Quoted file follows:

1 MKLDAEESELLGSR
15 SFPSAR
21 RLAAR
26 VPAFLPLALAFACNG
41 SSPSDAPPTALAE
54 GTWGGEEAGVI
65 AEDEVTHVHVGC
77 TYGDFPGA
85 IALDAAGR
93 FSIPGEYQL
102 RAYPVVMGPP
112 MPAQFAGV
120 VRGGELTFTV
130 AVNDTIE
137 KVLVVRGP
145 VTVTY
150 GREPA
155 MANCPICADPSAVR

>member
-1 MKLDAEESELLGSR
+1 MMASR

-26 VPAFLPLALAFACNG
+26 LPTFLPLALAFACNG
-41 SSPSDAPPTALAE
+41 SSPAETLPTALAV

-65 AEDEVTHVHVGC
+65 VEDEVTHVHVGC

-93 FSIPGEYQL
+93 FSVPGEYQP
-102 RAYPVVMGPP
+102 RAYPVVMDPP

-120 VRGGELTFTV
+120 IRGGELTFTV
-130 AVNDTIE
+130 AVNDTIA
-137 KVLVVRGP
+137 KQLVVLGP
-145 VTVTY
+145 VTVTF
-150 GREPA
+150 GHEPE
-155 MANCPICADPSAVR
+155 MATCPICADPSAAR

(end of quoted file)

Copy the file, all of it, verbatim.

1 MKLDAEESELLGSR
15 SFPSAR
21 RLAAR
26 VPAFLPLALAFACNG
41 SSPSDAPPTALAE
54 GTWGGEEAGVI
65 AEDEVTHVHVGC
77 TYGDFPGA
85 IALDAAGR
93 FSIPGEYQL
102 RAYPVVMGPP
112 MPAQFAGV
120 VRGGELTFTV
130 AVNDTIE
137 KVLVVRGP
145 VTVTY
150 GREPA
155 MANCPICADPSAVR

>member
-1 MKLDAEESELLGSR
+1 MMASR

-26 VPAFLPLALAFACNG
+26 LPTFLPLALAFACNG
-41 SSPSDAPPTALAE
+41 SSPAETLPTALAV

-65 AEDEVTHVHVGC
+65 VEDEVTHVHVGC

-93 FSIPGEYQL
+93 FSVPGEYQP
-102 RAYPVVMGPP
+102 RAYPVVMDPP

-120 VRGGELTFTV
+120 IRGGELTFTV
-130 AVNDTIE
+130 AVNDTIA
-137 KVLVVRGP
+137 KQLVVLGP
-145 VTVTY
+145 VTVTF
-150 GREPA
+150 GHEPE
-155 MANCPICADPSAVR
+155 MATCPICADPSAAR